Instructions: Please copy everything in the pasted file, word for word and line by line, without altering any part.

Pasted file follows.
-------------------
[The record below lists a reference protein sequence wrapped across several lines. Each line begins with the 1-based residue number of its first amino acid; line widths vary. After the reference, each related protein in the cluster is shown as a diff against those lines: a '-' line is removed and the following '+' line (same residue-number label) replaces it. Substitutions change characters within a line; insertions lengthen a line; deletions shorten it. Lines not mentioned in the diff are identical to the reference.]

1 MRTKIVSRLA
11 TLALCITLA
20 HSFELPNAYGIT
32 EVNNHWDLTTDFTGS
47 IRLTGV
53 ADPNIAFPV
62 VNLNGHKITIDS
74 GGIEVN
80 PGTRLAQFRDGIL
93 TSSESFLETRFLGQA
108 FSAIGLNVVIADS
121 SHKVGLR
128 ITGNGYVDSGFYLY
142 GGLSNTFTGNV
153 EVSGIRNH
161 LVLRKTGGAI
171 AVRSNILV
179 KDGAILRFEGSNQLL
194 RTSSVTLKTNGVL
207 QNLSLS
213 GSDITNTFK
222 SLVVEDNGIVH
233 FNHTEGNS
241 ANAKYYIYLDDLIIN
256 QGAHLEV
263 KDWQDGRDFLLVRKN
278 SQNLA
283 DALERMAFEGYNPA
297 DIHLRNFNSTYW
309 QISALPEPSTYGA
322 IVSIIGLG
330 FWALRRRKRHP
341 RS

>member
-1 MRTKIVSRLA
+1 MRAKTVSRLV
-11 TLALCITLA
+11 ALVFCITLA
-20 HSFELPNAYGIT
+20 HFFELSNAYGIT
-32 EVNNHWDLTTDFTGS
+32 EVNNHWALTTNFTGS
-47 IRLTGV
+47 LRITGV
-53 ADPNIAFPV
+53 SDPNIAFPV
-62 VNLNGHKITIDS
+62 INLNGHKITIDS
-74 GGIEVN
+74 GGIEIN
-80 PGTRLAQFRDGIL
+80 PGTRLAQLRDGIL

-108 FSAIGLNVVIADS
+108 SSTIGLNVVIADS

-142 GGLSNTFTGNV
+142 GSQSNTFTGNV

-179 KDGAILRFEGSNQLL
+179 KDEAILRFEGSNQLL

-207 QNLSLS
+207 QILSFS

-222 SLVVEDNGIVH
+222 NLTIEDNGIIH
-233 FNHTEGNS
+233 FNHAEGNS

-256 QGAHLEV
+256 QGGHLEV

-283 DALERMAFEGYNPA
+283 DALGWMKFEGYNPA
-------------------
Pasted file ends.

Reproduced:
[The record below lists a reference protein sequence wrapped across several lines. Each line begins with the 1-based residue number of its first amino acid; line widths vary. After the reference, each related protein in the cluster is shown as a diff against those lines: a '-' line is removed and the following '+' line (same residue-number label) replaces it. Substitutions change characters within a line; insertions lengthen a line; deletions shorten it. Lines not mentioned in the diff are identical to the reference.]

1 MRTKIVSRLA
11 TLALCITLA
20 HSFELPNAYGIT
32 EVNNHWDLTTDFTGS
47 IRLTGV
53 ADPNIAFPV
62 VNLNGHKITIDS
74 GGIEVN
80 PGTRLAQFRDGIL
93 TSSESFLETRFLGQA
108 FSAIGLNVVIADS
121 SHKVGLR
128 ITGNGYVDSGFYLY
142 GGLSNTFTGNV
153 EVSGIRNH
161 LVLRKTGGAI
171 AVRSNILV
179 KDGAILRFEGSNQLL
194 RTSSVTLKTNGVL
207 QNLSLS
213 GSDITNTFK
222 SLVVEDNGIVH
233 FNHTEGNS
241 ANAKYYIYLDDLIIN
256 QGAHLEV
263 KDWQDGRDFLLVRKN
278 SQNLA
283 DALERMAFEGYNPA
297 DIHLRNFNSTYW
309 QISALPEPSTYGA
322 IVSIIGLG
330 FWALRRRKRHP
341 RS

>member
-1 MRTKIVSRLA
+1 MRAKTVSRLV
-11 TLALCITLA
+11 ALVFCITLA
-20 HSFELPNAYGIT
+20 HFFELSNAYGIT
-32 EVNNHWDLTTDFTGS
+32 EVNNHWALTTNFTGS
-47 IRLTGV
+47 LRITGV
-53 ADPNIAFPV
+53 SDPNIAFPV
-62 VNLNGHKITIDS
+62 INLNGHKITIDS
-74 GGIEVN
+74 GGIEIN
-80 PGTRLAQFRDGIL
+80 PGTRLAQLRDGIL

-108 FSAIGLNVVIADS
+108 SSTIGLNVVIADS

-142 GGLSNTFTGNV
+142 GSQSNTFTGNV

-179 KDGAILRFEGSNQLL
+179 KDEAILRFEGSNQLL

-207 QNLSLS
+207 QILSFS

-222 SLVVEDNGIVH
+222 NLTIEDNGIIH
-233 FNHTEGNS
+233 FNHAEGNS

-256 QGAHLEV
+256 QGGHLEV

-283 DALERMAFEGYNPA
+283 DALGWMKFEGYNPA